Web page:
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Mass Innovations, From The Beacon, June 2019
Following a year-long collaboration with students at Worcester Polytechnic Institute, the city has launched an app that holds a host of addiction, substance abuse and mental health care resources and access information, including connections to clinics, hospitals, housing and shelters, food and clothing, and events held by the city’s Health Department.
“We’ve been looking at the opioid piece for a while and the huge stigma associated with it,” said Dr. Matilde Castiel, commissioner of health and human services. “How do we make it easier for anyone to get treatment?”
The answer was a readily accessible piece of technology.
“There are booklets out there with this information, but people don’t walk around with a pamphlet in their hands,” Castiel said. “The one thing that everyone carries is their phone.”
The Health and Human Services Department already had a partnership with area colleges that had resulted in a number of projects, Castiel said.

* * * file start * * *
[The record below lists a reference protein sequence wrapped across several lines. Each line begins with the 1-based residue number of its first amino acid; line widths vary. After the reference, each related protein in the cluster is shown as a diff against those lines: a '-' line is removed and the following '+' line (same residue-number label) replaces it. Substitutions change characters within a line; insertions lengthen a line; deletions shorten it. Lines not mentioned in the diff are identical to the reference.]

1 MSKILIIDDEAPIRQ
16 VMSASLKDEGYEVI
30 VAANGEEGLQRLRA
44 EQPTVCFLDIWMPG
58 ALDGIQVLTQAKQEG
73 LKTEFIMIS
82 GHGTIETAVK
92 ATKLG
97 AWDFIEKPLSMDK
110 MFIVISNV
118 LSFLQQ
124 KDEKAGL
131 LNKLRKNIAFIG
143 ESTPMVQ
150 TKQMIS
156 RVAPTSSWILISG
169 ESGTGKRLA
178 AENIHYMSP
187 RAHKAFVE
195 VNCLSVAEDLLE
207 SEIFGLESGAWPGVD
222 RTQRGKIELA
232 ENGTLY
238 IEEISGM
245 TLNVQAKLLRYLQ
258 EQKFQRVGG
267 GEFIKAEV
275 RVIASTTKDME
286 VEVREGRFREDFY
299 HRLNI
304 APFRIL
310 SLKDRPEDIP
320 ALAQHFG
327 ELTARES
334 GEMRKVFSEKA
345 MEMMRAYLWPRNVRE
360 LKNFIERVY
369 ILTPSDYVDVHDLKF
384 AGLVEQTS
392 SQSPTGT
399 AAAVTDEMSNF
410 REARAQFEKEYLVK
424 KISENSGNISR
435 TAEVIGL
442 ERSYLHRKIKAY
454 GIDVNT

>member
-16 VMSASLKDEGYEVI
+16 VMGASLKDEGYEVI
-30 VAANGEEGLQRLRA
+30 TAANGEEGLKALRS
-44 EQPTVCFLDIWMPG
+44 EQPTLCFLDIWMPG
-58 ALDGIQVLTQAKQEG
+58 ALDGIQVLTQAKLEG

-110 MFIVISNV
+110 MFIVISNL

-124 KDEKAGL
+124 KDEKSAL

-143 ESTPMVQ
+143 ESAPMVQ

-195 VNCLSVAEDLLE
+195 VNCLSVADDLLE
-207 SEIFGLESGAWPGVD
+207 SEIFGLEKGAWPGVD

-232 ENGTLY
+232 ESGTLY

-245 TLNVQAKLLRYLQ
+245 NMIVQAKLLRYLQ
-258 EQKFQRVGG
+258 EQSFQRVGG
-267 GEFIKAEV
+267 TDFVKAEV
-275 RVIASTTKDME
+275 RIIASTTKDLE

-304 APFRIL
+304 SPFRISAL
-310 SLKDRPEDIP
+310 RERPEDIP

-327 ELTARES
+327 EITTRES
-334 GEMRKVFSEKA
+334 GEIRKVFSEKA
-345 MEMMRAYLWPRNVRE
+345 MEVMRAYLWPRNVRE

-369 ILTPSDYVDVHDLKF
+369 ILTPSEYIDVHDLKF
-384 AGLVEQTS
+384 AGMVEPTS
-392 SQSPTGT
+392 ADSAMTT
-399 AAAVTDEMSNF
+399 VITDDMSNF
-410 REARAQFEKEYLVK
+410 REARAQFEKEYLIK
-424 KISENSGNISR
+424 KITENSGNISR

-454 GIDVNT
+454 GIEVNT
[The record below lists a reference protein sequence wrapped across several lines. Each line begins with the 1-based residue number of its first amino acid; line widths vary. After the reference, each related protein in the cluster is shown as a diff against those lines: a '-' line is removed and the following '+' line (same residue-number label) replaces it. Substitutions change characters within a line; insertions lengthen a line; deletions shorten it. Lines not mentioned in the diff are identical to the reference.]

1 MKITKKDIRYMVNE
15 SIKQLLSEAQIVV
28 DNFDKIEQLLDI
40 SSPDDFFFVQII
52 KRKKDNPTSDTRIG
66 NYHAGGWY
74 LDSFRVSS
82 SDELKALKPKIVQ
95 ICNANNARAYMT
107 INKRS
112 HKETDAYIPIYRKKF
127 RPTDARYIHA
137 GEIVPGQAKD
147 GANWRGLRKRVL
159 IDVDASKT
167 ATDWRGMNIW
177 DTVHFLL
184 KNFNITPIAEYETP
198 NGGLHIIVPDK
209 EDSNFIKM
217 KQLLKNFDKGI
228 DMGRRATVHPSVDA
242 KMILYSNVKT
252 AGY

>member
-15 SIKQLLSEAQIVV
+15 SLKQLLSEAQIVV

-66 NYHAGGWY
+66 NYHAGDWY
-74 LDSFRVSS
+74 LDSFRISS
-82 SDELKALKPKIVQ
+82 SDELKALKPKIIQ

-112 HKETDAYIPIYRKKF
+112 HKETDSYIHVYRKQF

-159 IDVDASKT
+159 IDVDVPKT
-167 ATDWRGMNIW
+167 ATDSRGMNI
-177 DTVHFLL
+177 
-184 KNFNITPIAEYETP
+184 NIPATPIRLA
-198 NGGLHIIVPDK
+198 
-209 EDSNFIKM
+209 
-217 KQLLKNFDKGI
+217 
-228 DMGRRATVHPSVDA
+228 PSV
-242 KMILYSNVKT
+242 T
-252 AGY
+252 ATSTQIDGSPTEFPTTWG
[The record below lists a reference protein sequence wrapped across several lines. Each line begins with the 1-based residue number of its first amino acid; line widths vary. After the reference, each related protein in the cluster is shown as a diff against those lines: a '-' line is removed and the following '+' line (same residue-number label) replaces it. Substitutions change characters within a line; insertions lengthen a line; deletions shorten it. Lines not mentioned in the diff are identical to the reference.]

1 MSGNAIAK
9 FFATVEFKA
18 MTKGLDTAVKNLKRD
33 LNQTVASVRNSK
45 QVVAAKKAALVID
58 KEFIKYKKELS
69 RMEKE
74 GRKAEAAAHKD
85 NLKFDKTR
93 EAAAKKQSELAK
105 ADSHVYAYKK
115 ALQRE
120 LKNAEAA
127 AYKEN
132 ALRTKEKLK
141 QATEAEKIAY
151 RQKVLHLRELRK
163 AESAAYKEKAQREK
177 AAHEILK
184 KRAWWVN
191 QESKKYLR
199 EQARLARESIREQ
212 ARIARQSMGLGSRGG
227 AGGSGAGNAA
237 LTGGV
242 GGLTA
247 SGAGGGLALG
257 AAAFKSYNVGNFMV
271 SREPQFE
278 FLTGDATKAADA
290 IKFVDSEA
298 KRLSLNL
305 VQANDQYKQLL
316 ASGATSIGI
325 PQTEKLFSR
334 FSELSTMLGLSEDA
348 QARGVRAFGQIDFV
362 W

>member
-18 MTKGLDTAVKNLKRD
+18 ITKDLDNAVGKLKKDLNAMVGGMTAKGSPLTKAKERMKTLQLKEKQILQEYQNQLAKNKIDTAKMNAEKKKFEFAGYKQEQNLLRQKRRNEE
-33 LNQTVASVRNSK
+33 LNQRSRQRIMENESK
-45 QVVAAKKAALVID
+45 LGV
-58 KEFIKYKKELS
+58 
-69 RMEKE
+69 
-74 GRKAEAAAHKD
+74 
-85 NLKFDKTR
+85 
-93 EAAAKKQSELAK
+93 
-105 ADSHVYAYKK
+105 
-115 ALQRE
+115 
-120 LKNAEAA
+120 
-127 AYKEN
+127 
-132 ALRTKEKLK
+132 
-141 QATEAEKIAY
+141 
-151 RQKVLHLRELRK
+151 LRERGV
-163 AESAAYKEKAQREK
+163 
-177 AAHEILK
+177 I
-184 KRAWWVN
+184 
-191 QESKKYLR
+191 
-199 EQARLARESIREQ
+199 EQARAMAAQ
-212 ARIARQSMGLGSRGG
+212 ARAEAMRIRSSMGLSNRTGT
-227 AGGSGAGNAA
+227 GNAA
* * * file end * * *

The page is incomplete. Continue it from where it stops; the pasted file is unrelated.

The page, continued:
“The talent we have in our universities, and to be able to work side-by-side, is great,” she said.
The city’s Health and Human Services and Technical Services departments worked with two groups of WPI students over the past year to design and build the Stigma Free Worcester app to operate on iOS and Andriod platforms, and to gather all of the information for the app. Students also developed the marketing of the app, often taking the time to visit with municipal departments, like fire and police, as well as recovery and community groups, to show people how to get and use the app.
Management of the app and the information it contains will be a collaboration between the city departments and students.
“This project represents a tangible result of a true community partnership, which is a win-win situation for all involved,” said City Manager Edward Augustus Jr. “The city, the Department of Health and Human Services, Technical Services, WPI and, maybe most importantly, the community.”
For more information, contact the Department of Health and Human Services at 508-799-8486.